Answer Applies to: Texas
Seattle Divorce Services | Michael V. Fancher
Under Washington law, community property belongs to both of you, so there are no rules as to whose possession it should be in. Ultimately, if the two of you cannot come to agreement, then the court will decide at trial. If you need to have the court decide where the property should be prior to trial (such as wanting him to stop taking whatever he wants), then you should bring a motion for temporary orders.
Answer Applies to: Washington
John E. Kirchner, Attorney at Law | John Kirchner
All property existing at the time of divorce must be divided into marital or separate categories. Everything is presumed to be marital unless a party can prove otherwise. Who purchased the property or whose name is on the title does not control whether it is marital or separate. the The marital property will be fairly divided. Until there is a divorce case filed, however, there are no rules or controls of any kind.
Answer Applies to: Colorado
Law Office of James Lentz | James Lentz
You need to see a domestic relations lawyer, pronto. What your husband holds and what you hold that was acquired during the term of the marriage is marital property. But until enjoined by the court, he could sell some of the items you "gave" to him and spend the money. He is not supposed to do this, but it happens, and people lie. To get your fair share please seek counsel now.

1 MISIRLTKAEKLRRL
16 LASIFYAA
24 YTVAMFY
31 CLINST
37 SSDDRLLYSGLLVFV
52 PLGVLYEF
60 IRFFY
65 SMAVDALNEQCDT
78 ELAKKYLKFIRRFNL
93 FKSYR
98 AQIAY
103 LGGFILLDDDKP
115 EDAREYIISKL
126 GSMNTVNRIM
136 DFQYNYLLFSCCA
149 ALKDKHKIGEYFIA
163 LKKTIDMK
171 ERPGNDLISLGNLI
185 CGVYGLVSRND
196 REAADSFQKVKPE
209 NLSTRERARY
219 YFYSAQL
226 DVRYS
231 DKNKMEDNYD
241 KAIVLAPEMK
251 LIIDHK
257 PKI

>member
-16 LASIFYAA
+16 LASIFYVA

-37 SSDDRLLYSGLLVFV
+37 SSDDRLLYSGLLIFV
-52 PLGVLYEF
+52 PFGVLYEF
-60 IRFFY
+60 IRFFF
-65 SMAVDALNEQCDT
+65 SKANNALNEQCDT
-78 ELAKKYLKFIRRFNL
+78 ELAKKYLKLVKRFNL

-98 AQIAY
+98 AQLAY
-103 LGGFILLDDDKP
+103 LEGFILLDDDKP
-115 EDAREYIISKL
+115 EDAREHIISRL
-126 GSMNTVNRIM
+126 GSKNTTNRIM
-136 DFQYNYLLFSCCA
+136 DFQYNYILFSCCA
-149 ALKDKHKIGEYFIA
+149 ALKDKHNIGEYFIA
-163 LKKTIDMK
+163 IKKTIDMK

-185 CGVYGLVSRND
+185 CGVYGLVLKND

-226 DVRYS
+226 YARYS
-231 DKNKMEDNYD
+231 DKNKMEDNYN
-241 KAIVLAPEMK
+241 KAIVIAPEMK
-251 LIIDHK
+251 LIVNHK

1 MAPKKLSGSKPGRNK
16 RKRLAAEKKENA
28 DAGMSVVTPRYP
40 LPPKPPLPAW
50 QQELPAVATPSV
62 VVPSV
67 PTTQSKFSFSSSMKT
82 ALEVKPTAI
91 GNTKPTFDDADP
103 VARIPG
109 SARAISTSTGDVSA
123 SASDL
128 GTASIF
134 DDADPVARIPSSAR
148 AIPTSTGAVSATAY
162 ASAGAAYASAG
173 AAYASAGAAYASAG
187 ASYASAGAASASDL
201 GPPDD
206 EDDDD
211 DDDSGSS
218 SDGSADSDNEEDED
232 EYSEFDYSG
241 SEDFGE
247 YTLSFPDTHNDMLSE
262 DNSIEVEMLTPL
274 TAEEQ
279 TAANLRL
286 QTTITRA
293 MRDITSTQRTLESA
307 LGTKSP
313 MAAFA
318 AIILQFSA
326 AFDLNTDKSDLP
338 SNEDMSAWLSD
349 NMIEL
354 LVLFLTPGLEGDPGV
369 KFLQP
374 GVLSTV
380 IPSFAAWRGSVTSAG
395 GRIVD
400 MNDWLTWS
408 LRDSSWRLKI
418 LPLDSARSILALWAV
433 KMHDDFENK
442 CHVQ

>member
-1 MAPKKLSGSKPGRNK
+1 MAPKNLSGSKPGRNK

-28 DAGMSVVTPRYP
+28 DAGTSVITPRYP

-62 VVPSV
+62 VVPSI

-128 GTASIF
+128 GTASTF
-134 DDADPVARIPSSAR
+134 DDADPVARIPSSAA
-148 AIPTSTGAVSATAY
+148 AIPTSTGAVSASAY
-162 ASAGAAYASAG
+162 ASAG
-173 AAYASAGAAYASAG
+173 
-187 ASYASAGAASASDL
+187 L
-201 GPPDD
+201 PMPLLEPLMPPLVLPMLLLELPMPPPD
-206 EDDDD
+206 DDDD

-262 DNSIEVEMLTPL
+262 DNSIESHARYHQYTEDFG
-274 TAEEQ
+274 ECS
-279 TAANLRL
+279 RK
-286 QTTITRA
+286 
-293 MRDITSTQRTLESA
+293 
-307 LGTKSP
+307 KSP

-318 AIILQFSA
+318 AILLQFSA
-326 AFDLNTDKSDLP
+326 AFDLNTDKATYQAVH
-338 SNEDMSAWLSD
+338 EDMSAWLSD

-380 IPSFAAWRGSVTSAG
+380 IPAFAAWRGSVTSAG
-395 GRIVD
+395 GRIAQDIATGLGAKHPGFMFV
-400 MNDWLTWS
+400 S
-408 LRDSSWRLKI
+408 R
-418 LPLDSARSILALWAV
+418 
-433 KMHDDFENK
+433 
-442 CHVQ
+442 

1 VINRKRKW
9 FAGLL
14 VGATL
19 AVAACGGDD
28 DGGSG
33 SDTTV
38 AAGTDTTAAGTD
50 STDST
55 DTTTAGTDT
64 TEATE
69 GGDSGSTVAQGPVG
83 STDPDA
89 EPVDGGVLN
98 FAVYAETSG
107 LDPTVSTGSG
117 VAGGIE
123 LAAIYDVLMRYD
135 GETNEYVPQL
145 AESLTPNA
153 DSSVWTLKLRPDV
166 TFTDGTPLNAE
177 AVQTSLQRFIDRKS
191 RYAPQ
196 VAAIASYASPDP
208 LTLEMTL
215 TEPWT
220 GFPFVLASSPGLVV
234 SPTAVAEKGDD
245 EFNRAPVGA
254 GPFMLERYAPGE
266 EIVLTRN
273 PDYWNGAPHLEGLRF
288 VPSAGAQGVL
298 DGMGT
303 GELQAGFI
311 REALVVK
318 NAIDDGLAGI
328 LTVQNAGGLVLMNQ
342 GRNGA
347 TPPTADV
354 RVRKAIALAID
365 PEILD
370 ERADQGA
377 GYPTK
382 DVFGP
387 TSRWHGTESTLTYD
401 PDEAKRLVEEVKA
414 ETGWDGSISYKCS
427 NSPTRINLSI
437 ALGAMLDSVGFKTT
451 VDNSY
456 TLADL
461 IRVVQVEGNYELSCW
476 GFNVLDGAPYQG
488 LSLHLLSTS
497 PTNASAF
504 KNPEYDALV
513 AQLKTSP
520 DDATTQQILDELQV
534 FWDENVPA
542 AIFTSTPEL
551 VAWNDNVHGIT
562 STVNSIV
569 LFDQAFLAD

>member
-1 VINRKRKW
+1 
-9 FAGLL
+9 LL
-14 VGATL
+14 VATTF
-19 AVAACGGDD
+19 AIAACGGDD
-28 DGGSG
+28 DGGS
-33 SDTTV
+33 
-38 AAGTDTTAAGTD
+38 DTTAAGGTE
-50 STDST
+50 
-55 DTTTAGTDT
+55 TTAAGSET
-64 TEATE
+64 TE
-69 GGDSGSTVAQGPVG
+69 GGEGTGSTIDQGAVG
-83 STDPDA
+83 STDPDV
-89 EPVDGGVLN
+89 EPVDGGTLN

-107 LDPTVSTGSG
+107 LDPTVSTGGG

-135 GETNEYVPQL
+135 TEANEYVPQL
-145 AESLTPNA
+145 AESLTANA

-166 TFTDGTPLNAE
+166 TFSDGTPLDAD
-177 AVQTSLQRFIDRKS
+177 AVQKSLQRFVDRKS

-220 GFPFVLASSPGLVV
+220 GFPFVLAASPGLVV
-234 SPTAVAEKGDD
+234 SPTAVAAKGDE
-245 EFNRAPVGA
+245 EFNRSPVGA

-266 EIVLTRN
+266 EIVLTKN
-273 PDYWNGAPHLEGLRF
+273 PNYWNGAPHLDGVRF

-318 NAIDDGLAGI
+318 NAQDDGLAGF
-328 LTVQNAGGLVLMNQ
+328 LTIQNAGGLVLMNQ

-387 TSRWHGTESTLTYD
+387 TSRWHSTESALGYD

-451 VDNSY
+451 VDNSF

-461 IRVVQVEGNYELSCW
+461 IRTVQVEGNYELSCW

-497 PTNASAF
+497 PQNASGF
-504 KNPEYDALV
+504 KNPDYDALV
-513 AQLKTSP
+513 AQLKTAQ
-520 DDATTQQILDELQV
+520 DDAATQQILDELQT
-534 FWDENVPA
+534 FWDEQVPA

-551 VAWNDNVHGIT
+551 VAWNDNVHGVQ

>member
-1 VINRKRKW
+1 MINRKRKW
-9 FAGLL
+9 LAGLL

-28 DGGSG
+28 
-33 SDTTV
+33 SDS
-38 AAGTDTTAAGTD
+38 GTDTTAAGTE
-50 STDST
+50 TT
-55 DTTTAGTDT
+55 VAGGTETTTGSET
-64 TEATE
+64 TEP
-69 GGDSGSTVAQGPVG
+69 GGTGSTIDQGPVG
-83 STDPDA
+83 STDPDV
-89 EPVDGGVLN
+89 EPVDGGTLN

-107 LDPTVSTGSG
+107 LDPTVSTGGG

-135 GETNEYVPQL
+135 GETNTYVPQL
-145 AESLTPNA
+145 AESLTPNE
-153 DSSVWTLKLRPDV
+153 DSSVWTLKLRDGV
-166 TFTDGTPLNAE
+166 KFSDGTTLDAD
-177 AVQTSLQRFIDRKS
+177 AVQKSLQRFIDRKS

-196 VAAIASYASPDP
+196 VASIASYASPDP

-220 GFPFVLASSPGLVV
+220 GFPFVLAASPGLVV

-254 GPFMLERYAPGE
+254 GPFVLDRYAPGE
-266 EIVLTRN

Answer Applies to: Ohio
Fox Law Firm LLC | Tina Fox
You are correct. Things that were purchased during the marriage is marital property, despite the fact that he may have purchased it instead of you. As marital property, it must be rightfully divided. I encourage you to contact the office to make an appointment for a free consultation to discuss your situation.
Answer Applies to: Illinois
Michael Anthony Wing, P.C. | Michael Anthony Wing
File for divorce, if you cannot reconcile your marriage. Either of you have rights to the property while you are married. However, once you file for divorce there will be a status quo order in place until one of you gets it modified, or until you get a judgment of divorce. Stay well.
Answer Applies to: Alabama
Beaulier Law Office | Maury Beaulier
All assets are presumed marital in a divorce. It is up to the party claiming a non-marital interest to prove it in court by showing documentation that the asset falls into a category of non-marital assets. Non-marital assets in Minnesota may include inheritance, assets owned prior to the marriage, gifts to one party, but not both.
Answer Applies to: Minnesota
Cody and Gonillo, LLP | Christine Gonilla
There are Automatic Orders that enter once you file a case that prevent the transfer or disposal of any assets while the case is pending. So you could get court orders to distribute the assets at the time of the final hearing.